We have been exploring the Self Sovereign Identity (SSI) space for quite some time and today we came up with the first implementation of SSI specification proposed by W3C credential community.
This is going to be a long blog since a lot of concept needs to be explain. But I will try to do full justice to your time by explaining SSI with a visual demonstration using a simple use case on Hypersign Studio.
Self-sovereign identity intent to give control of user data back to the user by leveraging the use of technologies like Public Key Infrastructure (PKI) and Blockchain. In SSI ecosystem, each party (issuer, holder, verifier) can create their own identifier, called Decentralised Identifier (DID), by publishing their public key on the public blockchain network and can verify each other independently.
One of the problem which SSI solves is, It gives ability to all participants to authenticate each other and to the verifier to verify the data independently - without making a call to the issuer. The issuer does not have to be online at the time of verification!
Now that we have some understanding of SSI, we need to think of a way to implement it. Many people are already taking that step to bring SSI to end-user. In-fact there is a dedicate community, W3C Credential community, working on this.
Hypersign is an Identity layer built on the æternity blockchain network and is designed to provide a self-sovereign identity for earth’s seven billion humans and their devices.
Hypersign implements SSI specification and has released its version -
v1.0 in the form of POC. In this version, blockchain is not used but most of the concepts of SSI can be understood very well. The complete roadmap for Hypersign can be found in this thread.
- Hypresign Identity Explorer: Is basically a view for Hypersign blockchain. It also provides a way to create DIDs.
- Hypersign Studio: Is a web portal where verifiable credential can be issued by the issuer, verifiable presentation can be generated by holder/subject and it can be verified by the verifier.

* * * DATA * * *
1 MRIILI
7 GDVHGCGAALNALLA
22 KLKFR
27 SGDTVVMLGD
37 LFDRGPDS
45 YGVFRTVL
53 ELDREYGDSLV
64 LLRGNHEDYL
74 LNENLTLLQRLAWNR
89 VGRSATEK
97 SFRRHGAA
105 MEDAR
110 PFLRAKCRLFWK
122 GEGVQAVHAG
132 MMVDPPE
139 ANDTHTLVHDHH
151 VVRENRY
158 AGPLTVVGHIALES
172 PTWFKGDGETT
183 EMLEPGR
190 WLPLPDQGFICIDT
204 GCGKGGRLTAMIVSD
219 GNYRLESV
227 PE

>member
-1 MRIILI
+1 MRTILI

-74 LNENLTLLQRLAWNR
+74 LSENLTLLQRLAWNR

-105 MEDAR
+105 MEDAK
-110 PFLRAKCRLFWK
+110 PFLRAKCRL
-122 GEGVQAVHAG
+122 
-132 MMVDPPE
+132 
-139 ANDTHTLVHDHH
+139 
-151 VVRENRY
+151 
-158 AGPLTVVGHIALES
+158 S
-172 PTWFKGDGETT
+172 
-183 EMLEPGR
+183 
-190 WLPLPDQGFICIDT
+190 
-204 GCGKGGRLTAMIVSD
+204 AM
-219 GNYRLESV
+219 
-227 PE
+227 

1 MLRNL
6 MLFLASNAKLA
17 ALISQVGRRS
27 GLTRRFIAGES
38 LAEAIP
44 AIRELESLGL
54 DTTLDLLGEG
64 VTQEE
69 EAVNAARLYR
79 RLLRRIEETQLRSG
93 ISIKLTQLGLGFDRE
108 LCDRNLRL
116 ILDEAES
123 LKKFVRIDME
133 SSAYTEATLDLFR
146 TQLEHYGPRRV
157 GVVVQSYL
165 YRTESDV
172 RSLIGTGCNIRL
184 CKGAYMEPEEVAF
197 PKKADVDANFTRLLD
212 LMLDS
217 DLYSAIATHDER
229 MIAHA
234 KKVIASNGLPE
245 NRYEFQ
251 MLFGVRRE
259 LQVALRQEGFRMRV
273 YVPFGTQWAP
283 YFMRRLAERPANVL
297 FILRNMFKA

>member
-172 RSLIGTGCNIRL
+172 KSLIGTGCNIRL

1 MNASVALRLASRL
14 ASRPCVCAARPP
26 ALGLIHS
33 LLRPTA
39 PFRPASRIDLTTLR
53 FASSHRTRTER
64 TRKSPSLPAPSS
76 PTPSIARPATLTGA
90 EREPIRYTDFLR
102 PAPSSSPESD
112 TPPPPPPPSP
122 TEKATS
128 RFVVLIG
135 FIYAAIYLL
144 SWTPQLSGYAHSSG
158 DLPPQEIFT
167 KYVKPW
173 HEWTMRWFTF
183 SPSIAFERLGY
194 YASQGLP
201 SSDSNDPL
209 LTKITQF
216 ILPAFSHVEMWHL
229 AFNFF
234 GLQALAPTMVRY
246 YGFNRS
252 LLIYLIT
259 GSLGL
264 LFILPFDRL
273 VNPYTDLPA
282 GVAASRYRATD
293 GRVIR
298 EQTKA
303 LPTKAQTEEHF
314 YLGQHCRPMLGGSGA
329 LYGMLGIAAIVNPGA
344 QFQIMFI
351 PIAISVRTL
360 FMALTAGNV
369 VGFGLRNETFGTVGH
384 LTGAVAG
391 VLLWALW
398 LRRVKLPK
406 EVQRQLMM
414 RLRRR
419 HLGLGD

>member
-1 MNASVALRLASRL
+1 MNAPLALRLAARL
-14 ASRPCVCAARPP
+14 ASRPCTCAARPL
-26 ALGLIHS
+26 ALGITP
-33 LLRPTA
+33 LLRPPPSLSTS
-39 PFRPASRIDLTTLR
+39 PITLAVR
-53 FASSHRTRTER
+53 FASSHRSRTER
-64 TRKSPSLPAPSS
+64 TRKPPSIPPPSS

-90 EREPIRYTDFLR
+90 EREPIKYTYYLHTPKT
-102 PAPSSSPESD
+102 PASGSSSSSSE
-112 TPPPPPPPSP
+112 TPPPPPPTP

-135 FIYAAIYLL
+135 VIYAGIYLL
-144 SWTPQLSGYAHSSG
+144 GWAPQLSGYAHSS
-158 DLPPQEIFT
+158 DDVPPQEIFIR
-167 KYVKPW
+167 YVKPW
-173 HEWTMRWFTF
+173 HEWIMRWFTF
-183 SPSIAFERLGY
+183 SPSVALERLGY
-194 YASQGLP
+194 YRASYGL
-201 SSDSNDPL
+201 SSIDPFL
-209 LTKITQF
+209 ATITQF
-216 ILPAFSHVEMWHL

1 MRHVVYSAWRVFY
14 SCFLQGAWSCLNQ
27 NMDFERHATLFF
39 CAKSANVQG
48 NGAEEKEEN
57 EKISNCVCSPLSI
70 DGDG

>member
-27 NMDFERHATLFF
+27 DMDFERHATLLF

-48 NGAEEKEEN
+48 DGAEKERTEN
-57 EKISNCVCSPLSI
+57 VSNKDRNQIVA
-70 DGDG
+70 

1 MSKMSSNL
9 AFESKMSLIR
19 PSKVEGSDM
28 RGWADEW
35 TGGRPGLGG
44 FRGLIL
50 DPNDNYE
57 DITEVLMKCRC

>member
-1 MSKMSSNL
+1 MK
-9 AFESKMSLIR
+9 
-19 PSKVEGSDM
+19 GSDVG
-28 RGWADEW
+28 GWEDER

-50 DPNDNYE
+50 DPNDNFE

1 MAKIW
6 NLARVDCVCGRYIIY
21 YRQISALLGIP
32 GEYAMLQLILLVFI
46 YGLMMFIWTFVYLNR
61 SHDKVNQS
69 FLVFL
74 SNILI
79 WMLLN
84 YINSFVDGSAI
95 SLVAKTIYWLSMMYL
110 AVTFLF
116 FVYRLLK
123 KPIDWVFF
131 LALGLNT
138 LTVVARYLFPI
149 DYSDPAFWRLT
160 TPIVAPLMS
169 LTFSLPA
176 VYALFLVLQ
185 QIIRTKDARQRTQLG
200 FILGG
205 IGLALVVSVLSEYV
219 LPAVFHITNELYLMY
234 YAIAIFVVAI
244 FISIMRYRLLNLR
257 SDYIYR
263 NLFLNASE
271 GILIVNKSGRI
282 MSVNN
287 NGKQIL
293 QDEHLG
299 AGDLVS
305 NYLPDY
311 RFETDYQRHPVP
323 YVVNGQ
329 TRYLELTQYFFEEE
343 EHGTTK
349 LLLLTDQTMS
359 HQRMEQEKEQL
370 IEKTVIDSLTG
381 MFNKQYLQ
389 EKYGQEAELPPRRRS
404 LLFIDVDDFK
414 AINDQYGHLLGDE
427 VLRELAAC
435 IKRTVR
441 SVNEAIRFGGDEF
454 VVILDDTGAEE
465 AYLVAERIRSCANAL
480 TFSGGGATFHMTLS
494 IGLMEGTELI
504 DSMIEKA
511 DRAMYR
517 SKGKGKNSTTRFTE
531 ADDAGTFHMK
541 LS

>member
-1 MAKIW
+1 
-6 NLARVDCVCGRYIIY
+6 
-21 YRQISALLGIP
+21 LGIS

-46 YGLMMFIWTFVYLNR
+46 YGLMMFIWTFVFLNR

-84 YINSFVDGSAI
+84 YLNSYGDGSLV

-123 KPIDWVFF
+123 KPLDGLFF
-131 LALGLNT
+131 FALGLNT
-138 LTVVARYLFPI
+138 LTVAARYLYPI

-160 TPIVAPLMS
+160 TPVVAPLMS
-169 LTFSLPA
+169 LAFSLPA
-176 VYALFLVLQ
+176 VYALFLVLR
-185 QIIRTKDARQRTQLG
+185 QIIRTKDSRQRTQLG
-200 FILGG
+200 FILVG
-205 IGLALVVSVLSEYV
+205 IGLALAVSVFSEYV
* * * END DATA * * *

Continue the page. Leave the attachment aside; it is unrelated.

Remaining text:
Let’s try to understand the flow with a case study - Flight Ticket Booking System.
A passenger - Vishwas, requests a flight ticket for Chennai to Patna from XYZ Airline company. Once the ticket is issued, he goes to the airport to presents his ticket (with other credentials like a passport or voter id etc.) to the security personal - David, at the security check. David verifies the ticket and lets him enter into the boarding area.
In this case study we have the following actor:
- XYZ: The airline company - the issuer.
- Vishwas: The passenger - the holder/subject
- David: The security personal - the verifier.
Note, in this case study, security personal does not belong to the same system where the ticket was issued. So the only way left for him to verify the ticket is - manually - which can lead to major security breach.
Get DID using Hypersign Indentity Explorer
As we discussed earlier, in SSI ecosystem, all actors can issue DIDs to themselves. To create a DID go to Hypersign Identity explorer and click on
Get DID button in the navbar.
Register button after filling your name. Remember, this information is going to be on the open network hence you only enter details which you want to make public. Let’s say for this demo we act as admin,
AirLineAdmin, of airline company.
On clicking on
Register button, user’s private-public keys generated (
keys.json file) and DID gets created on our dummy network. You can download your keys and store it on your computer for later use. The step of creating DID will not be facilitated from the Identity explorer but from Hypersign mobile wallet - which is currently under development.
keys.json file contains your
publicKey. Let’s take a look:
Once the DID is created, you can see your DID and DID Document on the network:
Click on your DID in the table to see your DID document:
The DID doc, contains your DID, public key and other public information including the alias,
AirlineAdmin which you have used.
Ideally, all three actors will have their own DIDs. But for the sake for this demo, let’s just use one DID of the admin and he can act as issuer, holder and verifier all three.
Get onboard on Hypersign Studio
Now that we have DID, let us go to Hypersign Studio to play with verifiable credentials. To issue credentials, let’s first register and login into this Hypersign Studio web portal.
Go to Hypersign Studio and click on the
signup link to register. Fill in your details and click on
SignUp button. Make sure you fill the DID as well which you had generated in the previous step.
On clicking on
SignUp button, you will receive an email and will be asked to click on a link to download
verifiable credential file.
Now you have two files,
vc_fe4..925.json (don’t worry about the complexities like why we are using files to login and all, it will be clear in the end). Use both of these files to login into the studio app. We can skip the scanning QR part since we do not have mobile wallet at moment.